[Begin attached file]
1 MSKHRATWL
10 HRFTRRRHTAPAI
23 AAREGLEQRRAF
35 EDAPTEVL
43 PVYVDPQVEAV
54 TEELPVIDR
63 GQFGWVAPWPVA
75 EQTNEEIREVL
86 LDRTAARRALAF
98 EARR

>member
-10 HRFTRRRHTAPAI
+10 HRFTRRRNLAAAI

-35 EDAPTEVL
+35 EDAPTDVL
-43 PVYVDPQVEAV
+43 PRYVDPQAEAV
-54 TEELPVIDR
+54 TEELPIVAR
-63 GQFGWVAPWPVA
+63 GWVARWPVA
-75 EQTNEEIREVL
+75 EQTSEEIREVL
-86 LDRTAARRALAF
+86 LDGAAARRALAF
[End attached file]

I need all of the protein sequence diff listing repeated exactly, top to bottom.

1 MSKHRATWL
10 HRFTRRRHTAPAI
23 AAREGLEQRRAF
35 EDAPTEVL
43 PVYVDPQVEAV
54 TEELPVIDR
63 GQFGWVAPWPVA
75 EQTNEEIREVL
86 LDRTAARRALAF
98 EARR

>member
-10 HRFTRRRHTAPAI
+10 HRFTRRRNLAAAI

-35 EDAPTEVL
+35 EDAPTDVL
-43 PVYVDPQVEAV
+43 PRYVDPQAEAV
-54 TEELPVIDR
+54 TEELPIVAR
-63 GQFGWVAPWPVA
+63 GWVARWPVA
-75 EQTNEEIREVL
+75 EQTSEEIREVL
-86 LDRTAARRALAF
+86 LDGAAARRALAF